Today, 19 of 36 residential rooms are intact and open to public tours. Faux-grained woodwork throughout the interior gives it an especially warm, rich ambience. The attached carriage barn and Arts and Crafts theater host varied activities.
Born in Vassalboro, Maine, of Quaker parents, Alfred Pope epitomized the Nineteenth Century self-made man †an astute businessman who became wealthy in Cleveland as president of a malleable iron company. As a man of affluence, he took his family on tours of the Continent and, like many of his peers, assembled a private trove of European artwork.
While Theodate often accompanied her parents on Grand Tours, it was her father who chose works for the collection. After a brief interest in Barbizon art, he made a radical break with traditional tastes of his contemporaries and began to buy the avant-garde paintings of French Impressionists.
He had, says art historian Anne Higonnet, “an extraordinary eye,” buying “Impressionist paintings between about 1888 to 1907, while they were still very new, and to most people, frighteningly audacious.” Passionate, discerning and disciplined, he bought only top works that he could “rise to,” as he put it.
Art historian O’Gorman, who edited the authoritative Hill-Stead: The Country Place of Theodate Pope Riddle, observes that as a businessman himself, Alfred appreciated the businesslike approach of the Impressionists, especially Monet. “He bought boldly, trusting his eye, seeking out real quality,” and buying “cutting-edge Modern art,” albeit with an emphasis on “traditional subjects rather than the urban or industrial scenes” favored by some Impressionists.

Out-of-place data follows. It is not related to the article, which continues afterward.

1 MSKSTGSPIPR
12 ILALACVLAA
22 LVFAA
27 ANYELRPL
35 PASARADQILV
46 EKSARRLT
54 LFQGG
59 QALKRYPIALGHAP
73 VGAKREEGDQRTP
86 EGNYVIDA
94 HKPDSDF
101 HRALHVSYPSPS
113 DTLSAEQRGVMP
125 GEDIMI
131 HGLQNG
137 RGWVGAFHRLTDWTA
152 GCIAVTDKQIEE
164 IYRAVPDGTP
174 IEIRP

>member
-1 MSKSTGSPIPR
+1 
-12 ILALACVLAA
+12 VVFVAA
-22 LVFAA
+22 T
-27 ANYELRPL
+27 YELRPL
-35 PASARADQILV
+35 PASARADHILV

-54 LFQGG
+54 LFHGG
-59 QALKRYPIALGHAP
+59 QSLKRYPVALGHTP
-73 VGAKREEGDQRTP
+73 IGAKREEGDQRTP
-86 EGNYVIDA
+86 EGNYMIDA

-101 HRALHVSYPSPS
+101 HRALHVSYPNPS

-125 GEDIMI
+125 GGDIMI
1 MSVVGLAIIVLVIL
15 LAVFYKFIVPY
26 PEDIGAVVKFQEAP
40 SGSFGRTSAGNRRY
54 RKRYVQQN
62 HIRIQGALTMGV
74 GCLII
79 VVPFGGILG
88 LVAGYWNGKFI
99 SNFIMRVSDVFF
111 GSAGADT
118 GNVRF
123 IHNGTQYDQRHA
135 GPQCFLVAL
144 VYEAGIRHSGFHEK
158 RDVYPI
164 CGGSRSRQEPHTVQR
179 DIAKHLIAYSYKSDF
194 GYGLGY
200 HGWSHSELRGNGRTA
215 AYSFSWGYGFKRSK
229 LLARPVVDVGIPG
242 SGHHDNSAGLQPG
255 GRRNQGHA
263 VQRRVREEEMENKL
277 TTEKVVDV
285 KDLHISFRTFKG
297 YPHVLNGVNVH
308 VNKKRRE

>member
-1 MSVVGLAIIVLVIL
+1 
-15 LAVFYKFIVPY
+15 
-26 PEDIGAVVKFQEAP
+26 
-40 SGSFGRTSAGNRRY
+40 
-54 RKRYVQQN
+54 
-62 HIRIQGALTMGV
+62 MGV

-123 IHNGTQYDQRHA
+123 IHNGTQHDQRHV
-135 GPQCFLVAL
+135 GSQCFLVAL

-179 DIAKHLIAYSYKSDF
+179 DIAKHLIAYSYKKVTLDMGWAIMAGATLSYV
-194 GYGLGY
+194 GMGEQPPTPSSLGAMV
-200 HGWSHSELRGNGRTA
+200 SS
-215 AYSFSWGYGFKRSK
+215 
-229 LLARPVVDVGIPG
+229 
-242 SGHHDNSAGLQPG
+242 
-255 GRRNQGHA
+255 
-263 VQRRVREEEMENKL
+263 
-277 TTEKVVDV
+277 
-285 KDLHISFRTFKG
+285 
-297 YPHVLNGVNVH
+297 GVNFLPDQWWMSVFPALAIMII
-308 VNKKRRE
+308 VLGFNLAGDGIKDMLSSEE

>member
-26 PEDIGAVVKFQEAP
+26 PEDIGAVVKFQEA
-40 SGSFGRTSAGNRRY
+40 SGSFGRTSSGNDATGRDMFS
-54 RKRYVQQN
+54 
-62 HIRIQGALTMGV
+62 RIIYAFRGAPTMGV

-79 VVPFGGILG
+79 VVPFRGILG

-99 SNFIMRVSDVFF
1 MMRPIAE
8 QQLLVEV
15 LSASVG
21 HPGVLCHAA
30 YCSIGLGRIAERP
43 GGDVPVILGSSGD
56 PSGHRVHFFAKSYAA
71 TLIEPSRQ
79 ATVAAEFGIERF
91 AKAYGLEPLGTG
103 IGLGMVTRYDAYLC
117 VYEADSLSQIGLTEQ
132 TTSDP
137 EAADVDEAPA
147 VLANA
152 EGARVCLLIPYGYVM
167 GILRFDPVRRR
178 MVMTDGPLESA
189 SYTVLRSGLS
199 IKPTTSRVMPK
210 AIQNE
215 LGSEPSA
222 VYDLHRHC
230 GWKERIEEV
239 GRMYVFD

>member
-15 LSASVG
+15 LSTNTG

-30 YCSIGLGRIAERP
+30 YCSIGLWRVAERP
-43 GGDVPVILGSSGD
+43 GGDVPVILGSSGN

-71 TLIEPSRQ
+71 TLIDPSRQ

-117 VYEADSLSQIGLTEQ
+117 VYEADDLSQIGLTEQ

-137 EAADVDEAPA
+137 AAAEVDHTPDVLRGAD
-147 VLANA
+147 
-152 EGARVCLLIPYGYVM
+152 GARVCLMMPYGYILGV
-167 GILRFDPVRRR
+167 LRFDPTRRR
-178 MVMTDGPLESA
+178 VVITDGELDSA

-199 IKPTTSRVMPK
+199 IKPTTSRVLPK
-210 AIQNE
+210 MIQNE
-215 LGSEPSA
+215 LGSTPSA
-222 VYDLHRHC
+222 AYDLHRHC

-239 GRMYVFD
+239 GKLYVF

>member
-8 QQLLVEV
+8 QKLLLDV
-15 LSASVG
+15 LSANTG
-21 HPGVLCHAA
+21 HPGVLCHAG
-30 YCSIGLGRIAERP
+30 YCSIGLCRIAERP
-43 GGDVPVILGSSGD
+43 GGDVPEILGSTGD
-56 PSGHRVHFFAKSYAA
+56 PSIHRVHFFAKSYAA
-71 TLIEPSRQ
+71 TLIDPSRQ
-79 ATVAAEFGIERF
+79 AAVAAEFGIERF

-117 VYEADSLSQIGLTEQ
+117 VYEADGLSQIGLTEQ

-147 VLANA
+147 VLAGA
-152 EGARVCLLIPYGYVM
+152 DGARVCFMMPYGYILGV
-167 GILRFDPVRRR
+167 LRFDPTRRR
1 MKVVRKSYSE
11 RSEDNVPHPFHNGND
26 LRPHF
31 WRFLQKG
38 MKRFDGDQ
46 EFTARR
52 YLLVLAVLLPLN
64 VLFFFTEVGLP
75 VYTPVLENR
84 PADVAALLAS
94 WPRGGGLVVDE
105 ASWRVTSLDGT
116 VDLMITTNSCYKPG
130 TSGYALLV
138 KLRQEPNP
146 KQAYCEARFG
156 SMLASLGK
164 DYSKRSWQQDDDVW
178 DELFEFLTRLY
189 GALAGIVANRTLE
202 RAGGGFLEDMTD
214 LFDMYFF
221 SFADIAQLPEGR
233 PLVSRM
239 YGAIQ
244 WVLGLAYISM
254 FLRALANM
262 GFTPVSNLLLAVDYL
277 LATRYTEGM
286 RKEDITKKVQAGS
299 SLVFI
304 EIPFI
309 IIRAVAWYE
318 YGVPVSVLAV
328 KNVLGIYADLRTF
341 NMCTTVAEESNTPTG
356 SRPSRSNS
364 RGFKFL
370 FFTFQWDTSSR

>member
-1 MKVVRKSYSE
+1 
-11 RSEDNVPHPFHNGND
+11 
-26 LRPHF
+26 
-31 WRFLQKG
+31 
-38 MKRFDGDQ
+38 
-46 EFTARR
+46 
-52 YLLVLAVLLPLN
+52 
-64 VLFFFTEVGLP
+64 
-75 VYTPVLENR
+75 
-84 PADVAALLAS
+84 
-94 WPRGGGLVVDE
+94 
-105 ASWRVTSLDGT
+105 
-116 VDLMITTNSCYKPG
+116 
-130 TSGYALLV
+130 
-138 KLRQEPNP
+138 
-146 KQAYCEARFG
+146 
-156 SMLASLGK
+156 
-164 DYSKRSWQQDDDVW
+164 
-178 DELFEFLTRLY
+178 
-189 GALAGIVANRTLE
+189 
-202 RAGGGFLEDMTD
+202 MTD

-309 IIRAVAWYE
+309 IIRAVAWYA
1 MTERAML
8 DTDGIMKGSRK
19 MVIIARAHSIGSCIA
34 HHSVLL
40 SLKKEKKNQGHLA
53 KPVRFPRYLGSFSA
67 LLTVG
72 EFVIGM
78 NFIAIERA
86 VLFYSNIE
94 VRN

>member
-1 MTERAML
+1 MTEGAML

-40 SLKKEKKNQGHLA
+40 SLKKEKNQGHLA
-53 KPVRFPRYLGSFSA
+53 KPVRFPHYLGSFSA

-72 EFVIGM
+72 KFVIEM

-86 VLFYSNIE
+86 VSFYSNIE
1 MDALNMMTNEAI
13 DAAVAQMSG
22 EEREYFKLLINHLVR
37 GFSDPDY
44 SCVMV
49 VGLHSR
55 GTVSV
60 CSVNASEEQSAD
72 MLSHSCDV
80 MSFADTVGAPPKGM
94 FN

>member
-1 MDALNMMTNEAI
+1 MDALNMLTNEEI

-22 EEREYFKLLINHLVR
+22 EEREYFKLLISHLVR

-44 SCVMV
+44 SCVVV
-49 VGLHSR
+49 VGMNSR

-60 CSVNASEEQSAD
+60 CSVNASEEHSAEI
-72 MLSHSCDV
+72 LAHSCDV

They are exhibited today, as they were then, in elegantly decorated rooms, replete with late Victorian furnishings and large windows providing adequate light to appreciate room after room of masterpieces. Visitors can see, says Higonnet, “Impressionist paintings as they were intended to be seen&n the kind of domestic spaces for which Impressionism was originally designed.”
Some works continue to occupy spaces specifically planned for them by Theodate, who designed the house with a collecting museum in mind. In keeping with her interior architectural plans and the family’s furnishings, paintings are closely coordinated in terms of color and form, standing out as main features of important rooms. This grand trove remains in situ, the only surviving, intact Impressionist painting collection assembled by an American patron.
The appealing ensemble of architecture, artifacts and art is apparent on stepping from the front door into the entry hall. The wide passageway incorporates a stairway to the left, its wall lined with framed works on paper by artists ranging from Dürer to Whistler, welcoming and tasteful mahogany furniture, all-around tan wood paneling, and to the right, an open doorway to the drawing room. Straight ahead, above the piano in that large space is Edouard Manet’s statuesque “The Guitar Player”; when Alfred Pope purchased it for $12,000 in the 1880s, it was the highest price paid for a Manet. Complementing the color scheme nearby is Edgar Degas’s “Dancers in Pink,” whose rose tutus pick up similar tones in adjacent upholstery fabric.